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Look, we're not fond of this label either (unless it's being applied to Rachel Bloom's brilliant show) but Eggers isn't giving us much choice here. Ruby is cast as the typical crazy ex-wife/hot mess/basket case.
After all, she:
Whoa there, Ruby.
But interestingly, even though Ruby's madder than the Mad Hatter, Alan doesn't feel that he's in a place to disrespect his former wife. Even though he recalls all the bad stuff about her, he's reluctant to say a bad word about her. In fact, Alan's pretty willing to take some of the blame for how things turned out between them.
He's absolutely certain that she would have been a different person if they hadn't hooked up:
She was charming as hell, radiant. She saw everything, met everyone. She was a dazzling guest, the most headstrong and intellectually curious and vivacious American any of them had ever known.
But she was embarrassed about Alan. (XX.50.175)
Ruby has a lot going for her: intellect, beauty, and passion. But she also has a cruel streak a mile wide. She's dissatisfied with Alan because he's not powerful enough socially to help her achieve her social agenda (also, he's not as smart as she would like). Her sense of freedom and progressivism are also too much for Alan to bear.
She wants to share everything, thinking it will make them (her?) stronger:
They had fought repeatedly, explosively, mostly about their exes. Ruby wanted to talk about hers, in great detail. She wanted Alan to know why she'd left them and chosen him, and Alan wanted none of it. Was a clean slate too much to ask for? (IV.15.31)
And it goes without saying that she brings out the absolute worst in Alan. To us, Alan seems pretty chill. Yeah, he's socially awkward, nearly always does the wrong thing or makes the wrong choices. But he's willing to turn a blind eye to Brad and Rachel making out in the tent, and seems okay with doing whatever Hanne wants.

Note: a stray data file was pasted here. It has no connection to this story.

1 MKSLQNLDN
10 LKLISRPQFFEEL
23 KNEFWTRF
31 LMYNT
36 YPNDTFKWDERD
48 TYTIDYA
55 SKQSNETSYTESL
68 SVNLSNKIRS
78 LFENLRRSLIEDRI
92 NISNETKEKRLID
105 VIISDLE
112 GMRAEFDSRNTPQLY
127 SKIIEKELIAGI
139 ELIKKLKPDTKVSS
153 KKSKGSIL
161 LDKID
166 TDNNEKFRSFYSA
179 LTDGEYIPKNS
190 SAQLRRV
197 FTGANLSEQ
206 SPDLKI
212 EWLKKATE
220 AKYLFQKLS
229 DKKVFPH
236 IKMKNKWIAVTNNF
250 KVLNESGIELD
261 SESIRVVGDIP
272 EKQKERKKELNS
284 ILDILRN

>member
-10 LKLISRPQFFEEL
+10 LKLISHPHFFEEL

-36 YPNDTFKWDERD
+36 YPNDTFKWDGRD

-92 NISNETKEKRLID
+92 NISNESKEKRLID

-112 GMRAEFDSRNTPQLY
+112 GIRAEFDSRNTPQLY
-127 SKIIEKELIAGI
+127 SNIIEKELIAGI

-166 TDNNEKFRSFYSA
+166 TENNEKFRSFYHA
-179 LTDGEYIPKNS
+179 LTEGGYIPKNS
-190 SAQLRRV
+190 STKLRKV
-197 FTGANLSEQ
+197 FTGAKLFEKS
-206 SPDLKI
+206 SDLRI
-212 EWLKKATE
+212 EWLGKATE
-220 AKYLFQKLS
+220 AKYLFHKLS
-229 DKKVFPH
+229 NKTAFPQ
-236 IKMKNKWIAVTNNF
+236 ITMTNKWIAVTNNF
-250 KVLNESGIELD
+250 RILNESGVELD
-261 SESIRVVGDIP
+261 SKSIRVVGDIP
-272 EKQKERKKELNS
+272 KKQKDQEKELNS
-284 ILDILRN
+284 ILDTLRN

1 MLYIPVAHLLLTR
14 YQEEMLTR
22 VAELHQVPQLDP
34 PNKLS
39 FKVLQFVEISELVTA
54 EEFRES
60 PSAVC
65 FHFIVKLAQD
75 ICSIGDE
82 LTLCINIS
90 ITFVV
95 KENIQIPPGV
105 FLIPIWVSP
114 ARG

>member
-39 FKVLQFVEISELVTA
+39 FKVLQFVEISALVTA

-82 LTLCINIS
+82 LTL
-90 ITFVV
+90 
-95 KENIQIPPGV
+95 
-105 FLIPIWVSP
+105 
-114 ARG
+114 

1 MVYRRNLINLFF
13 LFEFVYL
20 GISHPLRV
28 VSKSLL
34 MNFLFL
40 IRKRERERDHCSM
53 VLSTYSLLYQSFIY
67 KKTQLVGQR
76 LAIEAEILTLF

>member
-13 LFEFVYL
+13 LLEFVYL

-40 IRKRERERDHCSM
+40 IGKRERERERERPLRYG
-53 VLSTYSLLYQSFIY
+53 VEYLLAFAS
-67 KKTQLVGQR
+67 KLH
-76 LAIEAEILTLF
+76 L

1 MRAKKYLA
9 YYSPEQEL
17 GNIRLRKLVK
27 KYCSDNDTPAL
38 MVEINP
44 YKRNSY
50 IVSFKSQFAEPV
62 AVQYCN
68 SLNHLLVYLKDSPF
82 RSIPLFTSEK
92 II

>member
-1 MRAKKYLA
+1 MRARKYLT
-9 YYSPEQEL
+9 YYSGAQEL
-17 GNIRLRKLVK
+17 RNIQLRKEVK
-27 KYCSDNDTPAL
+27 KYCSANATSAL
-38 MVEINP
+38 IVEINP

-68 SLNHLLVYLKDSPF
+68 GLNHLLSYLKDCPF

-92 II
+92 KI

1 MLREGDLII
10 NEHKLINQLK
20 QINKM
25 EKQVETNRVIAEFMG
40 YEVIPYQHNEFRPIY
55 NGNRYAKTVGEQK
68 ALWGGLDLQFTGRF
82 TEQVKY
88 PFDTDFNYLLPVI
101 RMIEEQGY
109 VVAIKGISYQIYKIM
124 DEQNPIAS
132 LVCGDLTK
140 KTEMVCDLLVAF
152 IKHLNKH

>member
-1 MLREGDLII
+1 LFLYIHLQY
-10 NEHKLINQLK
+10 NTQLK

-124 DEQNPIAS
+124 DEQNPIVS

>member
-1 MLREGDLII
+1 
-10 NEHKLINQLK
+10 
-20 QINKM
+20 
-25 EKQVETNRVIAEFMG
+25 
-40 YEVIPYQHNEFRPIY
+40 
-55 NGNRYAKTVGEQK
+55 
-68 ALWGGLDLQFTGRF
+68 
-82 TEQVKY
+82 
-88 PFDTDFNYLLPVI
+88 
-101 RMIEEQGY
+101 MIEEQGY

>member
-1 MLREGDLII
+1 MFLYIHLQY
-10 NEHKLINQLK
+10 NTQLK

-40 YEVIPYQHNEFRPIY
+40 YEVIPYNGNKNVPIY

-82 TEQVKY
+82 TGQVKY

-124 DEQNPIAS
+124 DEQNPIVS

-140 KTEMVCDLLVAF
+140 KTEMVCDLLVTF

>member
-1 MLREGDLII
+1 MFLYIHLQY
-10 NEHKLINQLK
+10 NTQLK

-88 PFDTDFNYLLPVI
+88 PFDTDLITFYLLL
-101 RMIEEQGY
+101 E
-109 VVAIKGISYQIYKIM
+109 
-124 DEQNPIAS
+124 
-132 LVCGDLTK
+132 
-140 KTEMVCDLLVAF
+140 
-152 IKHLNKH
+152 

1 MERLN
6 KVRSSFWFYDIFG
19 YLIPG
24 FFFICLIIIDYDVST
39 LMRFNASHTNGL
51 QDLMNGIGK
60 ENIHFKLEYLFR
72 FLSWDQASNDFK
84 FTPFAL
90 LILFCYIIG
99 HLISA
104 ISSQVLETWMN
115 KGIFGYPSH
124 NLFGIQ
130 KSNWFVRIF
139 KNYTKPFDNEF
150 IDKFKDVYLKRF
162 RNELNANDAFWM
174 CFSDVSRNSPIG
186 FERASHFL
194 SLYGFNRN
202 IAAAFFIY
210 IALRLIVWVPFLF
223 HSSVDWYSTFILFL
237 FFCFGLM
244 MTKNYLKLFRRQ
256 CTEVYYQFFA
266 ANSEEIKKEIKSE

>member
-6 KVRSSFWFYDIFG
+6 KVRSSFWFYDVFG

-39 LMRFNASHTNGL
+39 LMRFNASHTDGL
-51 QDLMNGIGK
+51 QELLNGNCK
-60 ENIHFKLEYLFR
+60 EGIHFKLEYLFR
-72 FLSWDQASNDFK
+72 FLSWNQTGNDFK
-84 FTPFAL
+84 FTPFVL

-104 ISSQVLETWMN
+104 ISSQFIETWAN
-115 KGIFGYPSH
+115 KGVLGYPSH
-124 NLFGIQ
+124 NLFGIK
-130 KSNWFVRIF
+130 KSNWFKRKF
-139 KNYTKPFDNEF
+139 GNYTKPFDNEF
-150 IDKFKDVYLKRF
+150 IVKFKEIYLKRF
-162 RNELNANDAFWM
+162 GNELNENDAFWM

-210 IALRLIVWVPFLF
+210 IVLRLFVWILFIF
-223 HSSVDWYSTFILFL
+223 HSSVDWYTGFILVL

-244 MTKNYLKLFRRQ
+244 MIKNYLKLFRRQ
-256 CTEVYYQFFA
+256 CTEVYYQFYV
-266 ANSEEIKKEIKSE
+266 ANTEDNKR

But in the face of Ruby's provocations, Alan becomes a totally different creature:
His only weapons against her were silence, truculence; he cultivated an occasional brooding intensity. He had never been as stubborn as he was with her. (IV.15.31)
And yet, Alan has this admission to make:
This was the version of himself who spent six years with her. This version of Alan was fiery, jealous, always on his heels. He had never felt more vital. (IV.15.31)
Ruby might be a whole stack of crazy, but Alan can't seem to get enough of it…until she becomes just too much to handle.
We're not 100% sure how everything falls apart for the two of them, but we do know that Alan needs to help their daughter Kit piece the puzzle of Ruby together. It's a delicate process. Alan knows that he bears a lot of blame for the disaster of their marriage, and he doesn't want Kit to think that he's a hero or somehow more responsible.
But at the same time, Alan can't avoid the fact that Ruby really is kind of a horrible person. The problem? How to voice that without turning into a bitter person or making Kit unable to have a relationship with her mother.
It's another thing that drags Alan into a pit of despair:
The greatest tragedy about Ruby was that talking about her made him sound like a bastard. She had done him great harm, repeatedly—she'd torn him open, thrown all kinds of terrible ruinous stuff inside him, and then had sewn him back up—but Kit couldn't know that. (XV.28.103)
And why can't Kit know that? She's a grown-up who apparently wants Alan to tell her, truthfully, how to deal with her mother. She's pretty finished with her mom, but Alan needs to patch the relationship between mother and daughter. He has a fairly selfish reason for this.
He had to repair the damage. Alan didn't want to be the only parent. And he worried—or rather he knew—that if Kit could find her mother unworthy, then using the same tools of reassessment, she would find Alan unacceptable, too. (XI.42.76)
And it's not just that Alan's afraid that Kit will turn her critical powers on him. Repairing the relationship between Ruby and Kit is a classic diversionary tactic. If Kit focuses all her mental energies on figuring out what's wrong with her mom and how to fix it, she won't have the time to think about the relationship with dad.
While Alan's perfectly willing to admit that he had a big role to play in his family's dysfunctionality, he's still not willing to take the title of MDP (Most Dysfunctional Player) from Ruby. He's just not that heroic.